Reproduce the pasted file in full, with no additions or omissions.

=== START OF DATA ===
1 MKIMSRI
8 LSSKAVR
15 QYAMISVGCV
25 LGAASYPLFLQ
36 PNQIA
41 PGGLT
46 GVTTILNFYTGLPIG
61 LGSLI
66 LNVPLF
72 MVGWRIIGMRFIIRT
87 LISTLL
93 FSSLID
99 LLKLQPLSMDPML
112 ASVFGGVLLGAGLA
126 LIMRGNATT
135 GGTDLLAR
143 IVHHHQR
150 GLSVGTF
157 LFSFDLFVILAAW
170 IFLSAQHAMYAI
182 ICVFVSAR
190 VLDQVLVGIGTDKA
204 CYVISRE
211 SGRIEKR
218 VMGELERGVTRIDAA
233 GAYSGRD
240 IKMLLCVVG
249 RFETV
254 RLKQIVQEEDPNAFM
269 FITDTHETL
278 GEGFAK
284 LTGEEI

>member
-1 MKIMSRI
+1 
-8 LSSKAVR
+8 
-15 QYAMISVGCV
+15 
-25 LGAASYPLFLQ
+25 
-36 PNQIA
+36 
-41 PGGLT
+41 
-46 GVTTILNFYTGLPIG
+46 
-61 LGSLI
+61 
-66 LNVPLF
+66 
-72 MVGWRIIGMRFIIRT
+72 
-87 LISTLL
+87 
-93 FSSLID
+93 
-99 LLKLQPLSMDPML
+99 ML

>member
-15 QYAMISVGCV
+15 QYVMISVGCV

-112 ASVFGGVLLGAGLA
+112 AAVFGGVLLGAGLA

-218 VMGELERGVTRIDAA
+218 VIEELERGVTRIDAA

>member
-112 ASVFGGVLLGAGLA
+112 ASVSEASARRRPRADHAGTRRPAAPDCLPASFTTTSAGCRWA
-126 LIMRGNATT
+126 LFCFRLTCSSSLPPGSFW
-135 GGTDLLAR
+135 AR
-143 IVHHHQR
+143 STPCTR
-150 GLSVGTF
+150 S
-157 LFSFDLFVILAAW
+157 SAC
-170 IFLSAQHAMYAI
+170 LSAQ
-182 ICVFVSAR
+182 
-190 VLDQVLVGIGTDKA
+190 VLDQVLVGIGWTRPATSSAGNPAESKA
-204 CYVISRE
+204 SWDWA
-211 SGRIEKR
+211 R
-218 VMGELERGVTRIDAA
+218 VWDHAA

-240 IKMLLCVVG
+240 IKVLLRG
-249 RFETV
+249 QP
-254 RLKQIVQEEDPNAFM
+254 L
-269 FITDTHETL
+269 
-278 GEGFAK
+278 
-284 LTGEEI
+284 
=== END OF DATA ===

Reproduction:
1 MKIMSRI
8 LSSKAVR
15 QYAMISVGCV
25 LGAASYPLFLQ
36 PNQIA
41 PGGLT
46 GVTTILNFYTGLPIG
61 LGSLI
66 LNVPLF
72 MVGWRIIGMRFIIRT
87 LISTLL
93 FSSLID
99 LLKLQPLSMDPML
112 ASVFGGVLLGAGLA
126 LIMRGNATT
135 GGTDLLAR
143 IVHHHQR
150 GLSVGTF
157 LFSFDLFVILAAW
170 IFLSAQHAMYAI
182 ICVFVSAR
190 VLDQVLVGIGTDKA
204 CYVISRE
211 SGRIEKR
218 VMGELERGVTRIDAA
233 GAYSGRD
240 IKMLLCVVG
249 RFETV
254 RLKQIVQEEDPNAFM
269 FITDTHETL
278 GEGFAK
284 LTGEEI

>member
-1 MKIMSRI
+1 
-8 LSSKAVR
+8 
-15 QYAMISVGCV
+15 
-25 LGAASYPLFLQ
+25 
-36 PNQIA
+36 
-41 PGGLT
+41 
-46 GVTTILNFYTGLPIG
+46 
-61 LGSLI
+61 
-66 LNVPLF
+66 
-72 MVGWRIIGMRFIIRT
+72 
-87 LISTLL
+87 
-93 FSSLID
+93 
-99 LLKLQPLSMDPML
+99 ML

>member
-15 QYAMISVGCV
+15 QYVMISVGCV

-112 ASVFGGVLLGAGLA
+112 AAVFGGVLLGAGLA

-218 VMGELERGVTRIDAA
+218 VIEELERGVTRIDAA

>member
-112 ASVFGGVLLGAGLA
+112 ASVSEASARRRPRADHAGTRRPAAPDCLPASFTTTSAGCRWA
-126 LIMRGNATT
+126 LFCFRLTCSSSLPPGSFW
-135 GGTDLLAR
+135 AR
-143 IVHHHQR
+143 STPCTR
-150 GLSVGTF
+150 S
-157 LFSFDLFVILAAW
+157 SAC
-170 IFLSAQHAMYAI
+170 LSAQ
-182 ICVFVSAR
+182 
-190 VLDQVLVGIGTDKA
+190 VLDQVLVGIGWTRPATSSAGNPAESKA
-204 CYVISRE
+204 SWDWA
-211 SGRIEKR
+211 R
-218 VMGELERGVTRIDAA
+218 VWDHAA

-240 IKMLLCVVG
+240 IKVLLRG
-249 RFETV
+249 QP
-254 RLKQIVQEEDPNAFM
+254 L
-269 FITDTHETL
+269 
-278 GEGFAK
+278 
-284 LTGEEI
+284 